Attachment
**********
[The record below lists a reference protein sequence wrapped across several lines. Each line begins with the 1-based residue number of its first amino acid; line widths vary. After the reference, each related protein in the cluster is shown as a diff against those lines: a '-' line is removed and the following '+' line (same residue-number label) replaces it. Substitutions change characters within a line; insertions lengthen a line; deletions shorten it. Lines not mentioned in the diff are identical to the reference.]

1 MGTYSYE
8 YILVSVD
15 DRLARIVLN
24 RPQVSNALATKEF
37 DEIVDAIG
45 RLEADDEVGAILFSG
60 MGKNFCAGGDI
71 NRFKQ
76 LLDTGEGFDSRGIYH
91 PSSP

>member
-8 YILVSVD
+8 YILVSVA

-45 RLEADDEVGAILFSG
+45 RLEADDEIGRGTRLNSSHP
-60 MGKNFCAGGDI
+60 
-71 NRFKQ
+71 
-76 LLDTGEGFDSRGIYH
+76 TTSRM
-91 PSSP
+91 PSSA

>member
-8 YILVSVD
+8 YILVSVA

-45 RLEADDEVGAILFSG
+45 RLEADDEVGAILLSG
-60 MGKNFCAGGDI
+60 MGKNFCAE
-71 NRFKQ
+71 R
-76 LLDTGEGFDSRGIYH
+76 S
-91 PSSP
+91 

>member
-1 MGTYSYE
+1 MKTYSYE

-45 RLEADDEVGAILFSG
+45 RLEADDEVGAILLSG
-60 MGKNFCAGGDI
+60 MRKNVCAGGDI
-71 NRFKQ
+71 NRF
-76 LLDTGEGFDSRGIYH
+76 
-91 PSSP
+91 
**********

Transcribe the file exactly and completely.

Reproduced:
[The record below lists a reference protein sequence wrapped across several lines. Each line begins with the 1-based residue number of its first amino acid; line widths vary. After the reference, each related protein in the cluster is shown as a diff against those lines: a '-' line is removed and the following '+' line (same residue-number label) replaces it. Substitutions change characters within a line; insertions lengthen a line; deletions shorten it. Lines not mentioned in the diff are identical to the reference.]

1 MGTYSYE
8 YILVSVD
15 DRLARIVLN
24 RPQVSNALATKEF
37 DEIVDAIG
45 RLEADDEVGAILFSG
60 MGKNFCAGGDI
71 NRFKQ
76 LLDTGEGFDSRGIYH
91 PSSP

>member
-8 YILVSVD
+8 YILVSVA

-45 RLEADDEVGAILFSG
+45 RLEADDEIGRGTRLNSSHP
-60 MGKNFCAGGDI
+60 
-71 NRFKQ
+71 
-76 LLDTGEGFDSRGIYH
+76 TTSRM
-91 PSSP
+91 PSSA

>member
-8 YILVSVD
+8 YILVSVA

-45 RLEADDEVGAILFSG
+45 RLEADDEVGAILLSG
-60 MGKNFCAGGDI
+60 MGKNFCAE
-71 NRFKQ
+71 R
-76 LLDTGEGFDSRGIYH
+76 S
-91 PSSP
+91 

>member
-1 MGTYSYE
+1 MKTYSYE

-45 RLEADDEVGAILFSG
+45 RLEADDEVGAILLSG
-60 MGKNFCAGGDI
+60 MRKNVCAGGDI
-71 NRFKQ
+71 NRF
-76 LLDTGEGFDSRGIYH
+76 
-91 PSSP
+91 